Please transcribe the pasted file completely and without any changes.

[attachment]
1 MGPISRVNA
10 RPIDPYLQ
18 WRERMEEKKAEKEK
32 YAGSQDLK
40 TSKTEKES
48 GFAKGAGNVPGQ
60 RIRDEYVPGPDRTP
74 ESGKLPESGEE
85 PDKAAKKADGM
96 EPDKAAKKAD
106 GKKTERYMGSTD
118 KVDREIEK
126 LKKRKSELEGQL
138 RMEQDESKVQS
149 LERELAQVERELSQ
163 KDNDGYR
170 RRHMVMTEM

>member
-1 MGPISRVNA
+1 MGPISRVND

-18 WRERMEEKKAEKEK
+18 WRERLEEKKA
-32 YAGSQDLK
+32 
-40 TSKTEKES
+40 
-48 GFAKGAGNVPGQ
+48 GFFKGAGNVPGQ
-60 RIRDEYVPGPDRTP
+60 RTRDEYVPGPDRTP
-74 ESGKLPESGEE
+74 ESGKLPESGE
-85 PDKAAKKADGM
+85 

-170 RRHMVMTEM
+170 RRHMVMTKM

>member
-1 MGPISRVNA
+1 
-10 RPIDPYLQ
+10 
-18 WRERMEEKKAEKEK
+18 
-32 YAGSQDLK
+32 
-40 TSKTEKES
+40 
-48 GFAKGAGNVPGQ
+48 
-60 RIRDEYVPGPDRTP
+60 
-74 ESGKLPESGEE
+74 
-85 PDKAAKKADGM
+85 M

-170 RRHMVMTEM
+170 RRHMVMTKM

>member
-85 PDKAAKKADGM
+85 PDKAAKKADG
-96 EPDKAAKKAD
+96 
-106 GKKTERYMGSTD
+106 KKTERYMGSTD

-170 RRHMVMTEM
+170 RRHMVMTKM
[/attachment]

1 MGPISRVNA
10 RPIDPYLQ
18 WRERMEEKKAEKEK
32 YAGSQDLK
40 TSKTEKES
48 GFAKGAGNVPGQ
60 RIRDEYVPGPDRTP
74 ESGKLPESGEE
85 PDKAAKKADGM
96 EPDKAAKKAD
106 GKKTERYMGSTD
118 KVDREIEK
126 LKKRKSELEGQL
138 RMEQDESKVQS
149 LERELAQVERELSQ
163 KDNDGYR
170 RRHMVMTEM

>member
-1 MGPISRVNA
+1 MGPISRVND

-18 WRERMEEKKAEKEK
+18 WRERLEEKKA
-32 YAGSQDLK
+32 
-40 TSKTEKES
+40 
-48 GFAKGAGNVPGQ
+48 GFFKGAGNVPGQ
-60 RIRDEYVPGPDRTP
+60 RTRDEYVPGPDRTP
-74 ESGKLPESGEE
+74 ESGKLPESGE
-85 PDKAAKKADGM
+85 

-170 RRHMVMTEM
+170 RRHMVMTKM

>member
-1 MGPISRVNA
+1 
-10 RPIDPYLQ
+10 
-18 WRERMEEKKAEKEK
+18 
-32 YAGSQDLK
+32 
-40 TSKTEKES
+40 
-48 GFAKGAGNVPGQ
+48 
-60 RIRDEYVPGPDRTP
+60 
-74 ESGKLPESGEE
+74 
-85 PDKAAKKADGM
+85 M

-170 RRHMVMTEM
+170 RRHMVMTKM

>member
-85 PDKAAKKADGM
+85 PDKAAKKADG
-96 EPDKAAKKAD
+96 
-106 GKKTERYMGSTD
+106 KKTERYMGSTD

-170 RRHMVMTEM
+170 RRHMVMTKM